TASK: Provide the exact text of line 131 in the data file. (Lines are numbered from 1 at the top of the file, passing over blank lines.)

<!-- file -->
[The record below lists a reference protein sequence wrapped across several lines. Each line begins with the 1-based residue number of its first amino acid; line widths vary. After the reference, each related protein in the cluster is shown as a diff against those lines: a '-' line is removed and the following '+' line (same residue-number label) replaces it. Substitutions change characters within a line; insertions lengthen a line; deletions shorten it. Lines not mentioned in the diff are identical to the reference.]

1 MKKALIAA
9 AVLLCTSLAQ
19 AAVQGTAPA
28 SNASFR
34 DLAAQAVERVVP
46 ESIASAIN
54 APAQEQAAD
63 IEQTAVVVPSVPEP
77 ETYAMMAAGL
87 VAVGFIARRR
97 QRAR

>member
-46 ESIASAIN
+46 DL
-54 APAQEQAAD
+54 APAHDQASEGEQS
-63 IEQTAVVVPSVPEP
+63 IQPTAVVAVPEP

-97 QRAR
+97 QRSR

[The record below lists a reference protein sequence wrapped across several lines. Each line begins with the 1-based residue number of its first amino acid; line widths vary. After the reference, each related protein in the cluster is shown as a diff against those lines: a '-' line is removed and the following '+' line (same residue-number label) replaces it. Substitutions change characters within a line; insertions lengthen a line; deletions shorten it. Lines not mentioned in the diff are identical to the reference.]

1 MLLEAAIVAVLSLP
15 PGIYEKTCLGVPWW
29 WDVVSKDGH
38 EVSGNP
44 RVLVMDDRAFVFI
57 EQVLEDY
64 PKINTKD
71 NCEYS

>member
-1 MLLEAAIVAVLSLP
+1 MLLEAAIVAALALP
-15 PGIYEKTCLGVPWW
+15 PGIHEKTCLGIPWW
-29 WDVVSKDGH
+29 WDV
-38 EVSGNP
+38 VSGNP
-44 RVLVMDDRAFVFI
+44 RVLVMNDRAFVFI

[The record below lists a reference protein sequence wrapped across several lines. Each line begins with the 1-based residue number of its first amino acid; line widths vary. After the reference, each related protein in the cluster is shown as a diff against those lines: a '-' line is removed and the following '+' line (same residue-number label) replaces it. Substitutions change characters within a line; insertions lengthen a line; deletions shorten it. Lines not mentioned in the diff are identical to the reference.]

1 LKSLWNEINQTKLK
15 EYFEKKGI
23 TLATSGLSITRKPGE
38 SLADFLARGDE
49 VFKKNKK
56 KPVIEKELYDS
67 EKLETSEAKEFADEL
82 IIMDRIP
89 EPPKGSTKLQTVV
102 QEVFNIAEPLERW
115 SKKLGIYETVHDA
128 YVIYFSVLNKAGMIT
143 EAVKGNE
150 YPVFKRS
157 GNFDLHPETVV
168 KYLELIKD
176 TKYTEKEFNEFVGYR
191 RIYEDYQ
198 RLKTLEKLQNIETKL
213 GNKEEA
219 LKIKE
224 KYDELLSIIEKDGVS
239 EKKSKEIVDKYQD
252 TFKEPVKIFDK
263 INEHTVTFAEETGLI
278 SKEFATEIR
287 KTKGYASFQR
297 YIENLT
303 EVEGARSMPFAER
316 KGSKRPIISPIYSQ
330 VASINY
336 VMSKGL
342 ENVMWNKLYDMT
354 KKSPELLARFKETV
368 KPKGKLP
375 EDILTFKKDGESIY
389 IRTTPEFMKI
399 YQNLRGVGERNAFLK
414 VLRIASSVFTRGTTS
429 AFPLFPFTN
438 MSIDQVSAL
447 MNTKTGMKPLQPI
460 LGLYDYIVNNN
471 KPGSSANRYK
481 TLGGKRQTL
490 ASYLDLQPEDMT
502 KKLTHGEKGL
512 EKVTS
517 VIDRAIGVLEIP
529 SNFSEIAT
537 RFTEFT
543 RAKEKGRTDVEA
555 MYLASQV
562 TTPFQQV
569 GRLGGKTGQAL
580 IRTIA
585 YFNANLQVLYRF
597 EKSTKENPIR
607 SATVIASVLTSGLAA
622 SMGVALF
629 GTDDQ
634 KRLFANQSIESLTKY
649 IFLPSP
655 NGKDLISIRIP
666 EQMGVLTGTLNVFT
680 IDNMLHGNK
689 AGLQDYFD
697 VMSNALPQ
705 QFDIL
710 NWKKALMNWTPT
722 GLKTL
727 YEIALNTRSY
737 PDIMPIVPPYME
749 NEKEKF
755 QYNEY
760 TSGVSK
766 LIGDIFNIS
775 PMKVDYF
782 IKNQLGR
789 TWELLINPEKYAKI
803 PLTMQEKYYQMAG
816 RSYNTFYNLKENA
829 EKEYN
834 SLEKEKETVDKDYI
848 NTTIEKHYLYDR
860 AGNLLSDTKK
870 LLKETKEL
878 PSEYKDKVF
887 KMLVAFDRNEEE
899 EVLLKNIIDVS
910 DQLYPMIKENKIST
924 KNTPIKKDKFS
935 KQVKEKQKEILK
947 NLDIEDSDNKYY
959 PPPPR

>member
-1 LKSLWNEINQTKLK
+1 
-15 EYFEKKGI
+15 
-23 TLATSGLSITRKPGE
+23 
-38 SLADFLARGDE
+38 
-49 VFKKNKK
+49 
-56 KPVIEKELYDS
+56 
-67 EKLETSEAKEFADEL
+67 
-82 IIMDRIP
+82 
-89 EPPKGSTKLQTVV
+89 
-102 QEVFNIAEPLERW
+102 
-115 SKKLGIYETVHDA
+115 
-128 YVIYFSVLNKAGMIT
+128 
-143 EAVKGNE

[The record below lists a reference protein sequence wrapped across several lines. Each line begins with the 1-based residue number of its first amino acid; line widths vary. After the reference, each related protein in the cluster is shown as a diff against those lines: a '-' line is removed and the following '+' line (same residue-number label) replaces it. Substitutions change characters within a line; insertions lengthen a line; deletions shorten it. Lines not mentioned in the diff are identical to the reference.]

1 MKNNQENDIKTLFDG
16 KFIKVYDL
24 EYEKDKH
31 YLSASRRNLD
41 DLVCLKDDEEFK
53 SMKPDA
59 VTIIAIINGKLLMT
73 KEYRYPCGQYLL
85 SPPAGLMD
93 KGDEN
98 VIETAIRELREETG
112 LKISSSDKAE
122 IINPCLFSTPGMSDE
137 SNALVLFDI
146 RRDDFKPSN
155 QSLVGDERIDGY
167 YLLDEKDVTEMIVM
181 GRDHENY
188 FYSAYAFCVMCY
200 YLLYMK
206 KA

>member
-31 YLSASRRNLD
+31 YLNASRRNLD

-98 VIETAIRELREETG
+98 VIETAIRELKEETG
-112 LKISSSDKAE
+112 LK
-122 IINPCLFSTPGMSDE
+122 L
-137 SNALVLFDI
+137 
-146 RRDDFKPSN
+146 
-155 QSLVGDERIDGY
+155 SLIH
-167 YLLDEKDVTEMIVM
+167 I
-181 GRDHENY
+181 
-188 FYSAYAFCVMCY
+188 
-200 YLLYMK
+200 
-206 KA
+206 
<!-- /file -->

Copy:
887 KMLVAFDRNEEE